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Wall thickness measurements are based on the measurements of the time-of-flight of longitudinal waves in the examined object. At each point where the acoustic impedance changes the ultrasonic waves are reflected more or less strongly (see above). The wall thickness measurement takes advantage of this. At the surfaces of the examined object waves arriving at right angles are partly reflected. When these reflected waves hit the probe an electric impulse is generated (echo), which is processed. By measuring the time difference of the time-of-flight between two echos of known origin, conclusions can be drawn to the distance passed with a known velocity of sound. The material thickness may be concluded out of this.

For pipe testing with UT rotaries the outer diameter can additionally be determined with a known distance of the probe to the center of the rotation and the measurement of the so-called water path (sound path in the coupling water surrounding the pipe). The inner diameter, eccentricity, ovality (dimensions for the deviation from the cylindric form) can be determined by the combination of the measurement results of the water path and wall thickness.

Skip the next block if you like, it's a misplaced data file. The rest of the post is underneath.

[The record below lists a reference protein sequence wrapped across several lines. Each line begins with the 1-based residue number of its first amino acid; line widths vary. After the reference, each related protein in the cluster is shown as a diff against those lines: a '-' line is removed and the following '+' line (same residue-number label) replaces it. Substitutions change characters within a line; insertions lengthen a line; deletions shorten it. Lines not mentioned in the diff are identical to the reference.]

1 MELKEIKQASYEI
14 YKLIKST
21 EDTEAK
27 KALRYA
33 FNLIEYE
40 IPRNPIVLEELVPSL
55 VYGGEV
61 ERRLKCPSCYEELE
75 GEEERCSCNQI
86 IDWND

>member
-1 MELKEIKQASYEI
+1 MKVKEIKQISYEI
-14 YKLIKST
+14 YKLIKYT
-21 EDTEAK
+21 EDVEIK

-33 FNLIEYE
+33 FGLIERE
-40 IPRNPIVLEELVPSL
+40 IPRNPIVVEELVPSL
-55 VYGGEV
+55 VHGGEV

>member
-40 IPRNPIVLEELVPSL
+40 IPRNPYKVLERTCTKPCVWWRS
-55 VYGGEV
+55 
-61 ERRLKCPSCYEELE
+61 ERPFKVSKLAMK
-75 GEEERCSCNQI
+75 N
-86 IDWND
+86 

When signal amplitudes are generated before the back wall echo arrives (reflected sound wave from the back plane /interior of the pipe) or without any further generation of a back wall echo, the ultrasound is reflected from an area within the examined object. These kinds of laminar reflectors are called laminations. Rules regulate whether such laminations are allowable for the product.